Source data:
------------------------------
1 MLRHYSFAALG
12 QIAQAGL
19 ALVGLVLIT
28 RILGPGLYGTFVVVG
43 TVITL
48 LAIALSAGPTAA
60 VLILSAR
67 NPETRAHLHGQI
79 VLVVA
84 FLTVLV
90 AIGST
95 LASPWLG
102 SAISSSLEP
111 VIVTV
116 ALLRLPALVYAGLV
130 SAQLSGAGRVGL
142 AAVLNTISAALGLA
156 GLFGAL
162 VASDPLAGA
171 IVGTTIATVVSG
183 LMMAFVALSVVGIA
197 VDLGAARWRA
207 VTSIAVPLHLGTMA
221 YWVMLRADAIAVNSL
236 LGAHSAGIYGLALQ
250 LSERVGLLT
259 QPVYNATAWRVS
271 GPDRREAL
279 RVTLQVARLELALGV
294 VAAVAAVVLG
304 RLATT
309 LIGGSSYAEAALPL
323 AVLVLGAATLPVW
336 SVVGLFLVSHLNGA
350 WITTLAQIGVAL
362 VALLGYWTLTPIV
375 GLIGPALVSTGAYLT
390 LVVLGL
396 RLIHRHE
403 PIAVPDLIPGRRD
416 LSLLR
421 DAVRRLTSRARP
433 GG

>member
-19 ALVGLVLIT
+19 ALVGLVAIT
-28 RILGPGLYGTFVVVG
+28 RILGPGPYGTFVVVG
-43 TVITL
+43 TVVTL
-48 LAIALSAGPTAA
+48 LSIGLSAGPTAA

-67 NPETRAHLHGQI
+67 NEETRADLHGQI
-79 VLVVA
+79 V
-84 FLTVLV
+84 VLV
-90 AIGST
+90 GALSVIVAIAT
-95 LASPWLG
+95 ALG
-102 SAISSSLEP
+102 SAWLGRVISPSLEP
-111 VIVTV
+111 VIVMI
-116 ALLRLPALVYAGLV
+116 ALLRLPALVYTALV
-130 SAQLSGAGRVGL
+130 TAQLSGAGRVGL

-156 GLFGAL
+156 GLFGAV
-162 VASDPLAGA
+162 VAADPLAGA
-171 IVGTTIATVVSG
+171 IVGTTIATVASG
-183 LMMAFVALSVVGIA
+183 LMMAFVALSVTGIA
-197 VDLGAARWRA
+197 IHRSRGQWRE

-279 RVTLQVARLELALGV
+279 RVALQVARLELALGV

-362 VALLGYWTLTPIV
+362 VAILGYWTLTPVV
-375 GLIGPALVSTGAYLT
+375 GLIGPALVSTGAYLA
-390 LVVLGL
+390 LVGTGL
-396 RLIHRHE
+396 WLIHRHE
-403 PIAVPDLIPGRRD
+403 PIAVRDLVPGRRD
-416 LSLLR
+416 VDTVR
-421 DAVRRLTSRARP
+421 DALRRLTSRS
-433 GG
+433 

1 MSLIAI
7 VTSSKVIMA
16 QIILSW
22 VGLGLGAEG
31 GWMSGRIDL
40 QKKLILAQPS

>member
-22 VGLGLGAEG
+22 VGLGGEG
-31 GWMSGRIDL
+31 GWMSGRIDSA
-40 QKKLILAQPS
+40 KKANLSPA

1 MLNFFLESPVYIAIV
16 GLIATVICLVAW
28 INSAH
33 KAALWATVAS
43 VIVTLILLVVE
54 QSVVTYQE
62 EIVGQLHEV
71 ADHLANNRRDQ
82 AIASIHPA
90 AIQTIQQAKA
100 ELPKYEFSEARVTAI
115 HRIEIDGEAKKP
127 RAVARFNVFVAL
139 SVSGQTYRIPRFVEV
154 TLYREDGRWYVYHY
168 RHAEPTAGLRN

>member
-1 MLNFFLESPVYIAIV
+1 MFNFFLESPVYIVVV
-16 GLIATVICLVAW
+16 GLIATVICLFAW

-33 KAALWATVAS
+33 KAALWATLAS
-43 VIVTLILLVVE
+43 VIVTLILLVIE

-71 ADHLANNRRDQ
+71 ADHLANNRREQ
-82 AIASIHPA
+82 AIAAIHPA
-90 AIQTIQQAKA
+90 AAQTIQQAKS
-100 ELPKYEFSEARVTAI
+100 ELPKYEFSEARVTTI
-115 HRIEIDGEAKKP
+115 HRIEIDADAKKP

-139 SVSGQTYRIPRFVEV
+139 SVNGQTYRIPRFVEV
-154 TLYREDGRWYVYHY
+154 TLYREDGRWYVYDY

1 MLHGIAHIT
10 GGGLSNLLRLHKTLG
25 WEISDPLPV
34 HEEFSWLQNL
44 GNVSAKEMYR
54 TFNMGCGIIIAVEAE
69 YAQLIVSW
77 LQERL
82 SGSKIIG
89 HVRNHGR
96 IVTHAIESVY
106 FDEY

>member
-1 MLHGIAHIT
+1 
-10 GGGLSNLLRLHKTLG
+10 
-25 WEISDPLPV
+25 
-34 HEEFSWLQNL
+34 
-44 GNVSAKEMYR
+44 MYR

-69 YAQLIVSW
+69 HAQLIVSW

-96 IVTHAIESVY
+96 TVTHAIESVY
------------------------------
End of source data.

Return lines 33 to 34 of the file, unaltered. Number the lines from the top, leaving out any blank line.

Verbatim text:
323 AVLVLGAATLPVW
336 SVVGLFLVSHLNGA